by Henry Hazlitt
First published in 1946 and then republished in 1962 and 1979, Hazlitt’s definitive work has been lauded by thousands as the unsurpassed primer on economics.
Hazlitt’s premise is boldly contained in his classic “one sentence” found in Chapter One and it goes like this:
“The art of economics consists in looking not merely at the immediate but at the longer effects of any act or policy; it consists in tracing the consequences of that policy not merely for one group but for all groups.”
Hazlitt relates the story of the “broken window” which Fredrick Bastiat so eloquently exposed when he proved that war, or destruction of any person or property, can never stimulate the economy but only benefits specific individuals or élites within a society.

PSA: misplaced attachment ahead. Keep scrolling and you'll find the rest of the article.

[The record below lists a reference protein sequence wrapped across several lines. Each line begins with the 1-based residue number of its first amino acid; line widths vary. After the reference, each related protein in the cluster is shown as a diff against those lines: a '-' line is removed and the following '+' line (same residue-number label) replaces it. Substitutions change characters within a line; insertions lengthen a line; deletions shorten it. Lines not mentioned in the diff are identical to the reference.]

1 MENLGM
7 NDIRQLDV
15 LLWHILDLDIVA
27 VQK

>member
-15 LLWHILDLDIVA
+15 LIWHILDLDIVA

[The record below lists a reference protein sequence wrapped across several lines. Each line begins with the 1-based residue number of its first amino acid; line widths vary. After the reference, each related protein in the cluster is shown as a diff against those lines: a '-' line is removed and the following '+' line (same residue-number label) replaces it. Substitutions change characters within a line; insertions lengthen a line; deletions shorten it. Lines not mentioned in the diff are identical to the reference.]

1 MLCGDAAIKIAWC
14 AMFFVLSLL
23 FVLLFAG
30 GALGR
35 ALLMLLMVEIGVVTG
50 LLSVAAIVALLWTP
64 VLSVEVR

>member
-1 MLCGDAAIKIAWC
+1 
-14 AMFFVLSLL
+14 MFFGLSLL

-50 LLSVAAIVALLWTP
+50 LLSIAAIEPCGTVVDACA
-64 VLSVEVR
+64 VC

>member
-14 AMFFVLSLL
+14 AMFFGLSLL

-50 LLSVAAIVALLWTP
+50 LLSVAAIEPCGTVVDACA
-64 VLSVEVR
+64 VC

From minimum wages to inflation, and from taxation to unionized labor, Hazlitt consistently proves that only by considering the consequences on an entire population rather than specialized specific sects of society can one really determine if the economy is improved or worsened because of any regulation or policy that is forced or adopted by that society.
Economics in One Lesson is a book that needs to be read and re-read by everybody who truly wants the world to become a better place to live and enjoy.
Review by Tomas McFie